Financial markets

Gert Peersman, Wolf Wagner, 05 July 2015

The events of recent years have made it all too clear that we need to better understand the links between the financial sector and the real economy. This column explores financial sector shocks and real economy shocks and presents new evidence suggesting that financial shocks are a significant source of macroeconomic fluctuations. Policymakers need to better take into account the role of the financial system when predicting the future and when readying remedies.

Sven Langedijk, Gaëtan Nicodème, Andrea Pagano, Alessandro Rossi, 04 July 2015

Strengthening the banking sector through higher equity capital is one of the key elements of policies aiming to reduce the probability of crises. However, the ‘corporate debt bias’ – the tendency of corporate tax systems to favour debt over equity – is at odds with this objective. This column estimates the benefits for financial stability of eliminating the corporate debt bias. Fully removing the debt bias is estimated to reduce potential public finance losses by between 25 and 55% for the six large EU countries sampled. 

Bastian von Beschwitz, Donald B. Keim, Massimo Massa, 02 July 2015

High-frequency news analytics can increase market efficiency by allowing traders to react faster to new information. One concern about such services is that they might provide a competitive advantage to their users with potential distortionary price effects. This column looks at how high frequency news analytics affect the stock market, net of the informational content that they provide. News analytics improve price efficiency, but at the cost of reducing liquidity and with potentially distortionary price effects.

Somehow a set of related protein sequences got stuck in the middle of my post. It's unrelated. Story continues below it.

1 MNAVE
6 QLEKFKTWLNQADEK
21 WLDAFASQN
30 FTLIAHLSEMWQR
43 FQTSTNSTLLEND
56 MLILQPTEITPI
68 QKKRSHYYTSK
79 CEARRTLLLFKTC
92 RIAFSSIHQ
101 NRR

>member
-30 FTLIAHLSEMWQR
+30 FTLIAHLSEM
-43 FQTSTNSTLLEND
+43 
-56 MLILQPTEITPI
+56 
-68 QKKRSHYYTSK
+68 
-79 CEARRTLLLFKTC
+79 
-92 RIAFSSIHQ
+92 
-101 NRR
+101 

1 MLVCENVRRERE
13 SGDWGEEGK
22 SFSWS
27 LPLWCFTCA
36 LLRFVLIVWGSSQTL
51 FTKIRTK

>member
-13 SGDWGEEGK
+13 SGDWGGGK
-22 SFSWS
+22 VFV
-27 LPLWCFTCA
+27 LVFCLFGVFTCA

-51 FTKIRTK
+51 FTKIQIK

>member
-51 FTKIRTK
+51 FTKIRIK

Dan Greenwald, Martin Lettau, Sydney Ludvigson, 30 June 2015

Most theories explain the volatility of the stock market with shocks to macroeconomic fundamentals that have important consequences for growth. This column argues that the most important forces behind the longer term gains in the US stock market have not been drivers of economic growth. Instead, they have been an accumulation of random shocks which resulted in redistribution between workers and shareholders. 

Orazio Attanasio, Britta Augsburg, Ralph De Haas, Emla Fitzsimons, Heike Harmgart, Costas Meghir, 17 June 2015

There have been intense debates on whether microfinance can lift people out of poverty. Summarising research across seven countries, this column argues that microcredit is a useful financial tool but not a powerful anti-poverty strategy. There are also no significant benefits in terms of education or female empowerment. Yet, microcredit does allow low-income households to better cope with risk and to enjoy greater flexibility in how they earn and spend money. 

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